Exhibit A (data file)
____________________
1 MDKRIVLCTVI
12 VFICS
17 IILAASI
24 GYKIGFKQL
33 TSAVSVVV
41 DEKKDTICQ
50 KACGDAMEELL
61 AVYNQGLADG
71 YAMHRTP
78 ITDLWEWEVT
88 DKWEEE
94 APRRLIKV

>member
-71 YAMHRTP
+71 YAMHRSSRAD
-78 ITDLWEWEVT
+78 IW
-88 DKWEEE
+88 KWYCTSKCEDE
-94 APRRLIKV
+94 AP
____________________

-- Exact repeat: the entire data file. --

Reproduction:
1 MDKRIVLCTVI
12 VFICS
17 IILAASI
24 GYKIGFKQL
33 TSAVSVVV
41 DEKKDTICQ
50 KACGDAMEELL
61 AVYNQGLADG
71 YAMHRTP
78 ITDLWEWEVT
88 DKWEEE
94 APRRLIKV

>member
-71 YAMHRTP
+71 YAMHRSSRAD
-78 ITDLWEWEVT
+78 IW
-88 DKWEEE
+88 KWYCTSKCEDE
-94 APRRLIKV
+94 AP